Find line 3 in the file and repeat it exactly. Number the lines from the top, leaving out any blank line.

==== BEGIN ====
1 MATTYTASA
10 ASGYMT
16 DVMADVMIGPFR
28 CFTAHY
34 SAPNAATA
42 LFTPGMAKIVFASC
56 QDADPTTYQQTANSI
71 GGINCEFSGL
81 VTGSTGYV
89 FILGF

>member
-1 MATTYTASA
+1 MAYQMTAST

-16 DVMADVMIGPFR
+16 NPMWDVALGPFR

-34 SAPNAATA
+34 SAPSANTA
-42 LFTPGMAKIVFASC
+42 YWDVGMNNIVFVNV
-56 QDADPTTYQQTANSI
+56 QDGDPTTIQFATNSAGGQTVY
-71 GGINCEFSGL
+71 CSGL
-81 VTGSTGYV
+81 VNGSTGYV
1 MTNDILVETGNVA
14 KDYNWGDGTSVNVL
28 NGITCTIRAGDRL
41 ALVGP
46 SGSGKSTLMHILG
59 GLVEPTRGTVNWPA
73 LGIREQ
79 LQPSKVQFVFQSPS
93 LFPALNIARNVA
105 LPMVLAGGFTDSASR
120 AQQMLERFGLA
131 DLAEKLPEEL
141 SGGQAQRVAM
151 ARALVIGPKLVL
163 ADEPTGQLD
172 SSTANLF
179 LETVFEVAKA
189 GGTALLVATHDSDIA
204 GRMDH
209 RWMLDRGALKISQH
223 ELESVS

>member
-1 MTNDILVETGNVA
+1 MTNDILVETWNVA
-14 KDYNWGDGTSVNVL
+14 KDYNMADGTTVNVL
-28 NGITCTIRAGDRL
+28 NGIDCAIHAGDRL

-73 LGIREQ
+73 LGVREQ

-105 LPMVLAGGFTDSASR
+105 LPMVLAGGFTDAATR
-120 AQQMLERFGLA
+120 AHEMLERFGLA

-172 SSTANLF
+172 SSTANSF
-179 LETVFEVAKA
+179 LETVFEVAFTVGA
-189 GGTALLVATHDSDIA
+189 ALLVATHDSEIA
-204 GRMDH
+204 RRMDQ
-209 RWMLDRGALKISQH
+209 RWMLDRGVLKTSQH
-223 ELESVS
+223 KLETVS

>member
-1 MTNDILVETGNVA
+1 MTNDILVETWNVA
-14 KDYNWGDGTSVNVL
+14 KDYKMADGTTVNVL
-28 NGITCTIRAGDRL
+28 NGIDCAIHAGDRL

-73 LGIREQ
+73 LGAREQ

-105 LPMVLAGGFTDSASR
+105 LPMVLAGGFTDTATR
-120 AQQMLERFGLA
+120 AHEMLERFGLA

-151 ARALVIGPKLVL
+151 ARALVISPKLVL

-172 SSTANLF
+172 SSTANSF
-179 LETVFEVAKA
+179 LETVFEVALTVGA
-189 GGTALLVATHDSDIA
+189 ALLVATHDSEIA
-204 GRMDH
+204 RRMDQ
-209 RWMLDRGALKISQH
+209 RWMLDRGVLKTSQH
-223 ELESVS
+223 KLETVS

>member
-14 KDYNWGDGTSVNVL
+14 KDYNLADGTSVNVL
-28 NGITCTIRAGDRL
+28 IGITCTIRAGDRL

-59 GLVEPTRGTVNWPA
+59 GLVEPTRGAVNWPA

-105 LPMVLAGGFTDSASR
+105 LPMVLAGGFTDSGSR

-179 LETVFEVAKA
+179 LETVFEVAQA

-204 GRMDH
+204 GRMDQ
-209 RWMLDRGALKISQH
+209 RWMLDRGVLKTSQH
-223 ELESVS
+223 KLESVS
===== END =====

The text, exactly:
16 DVMADVMIGPFR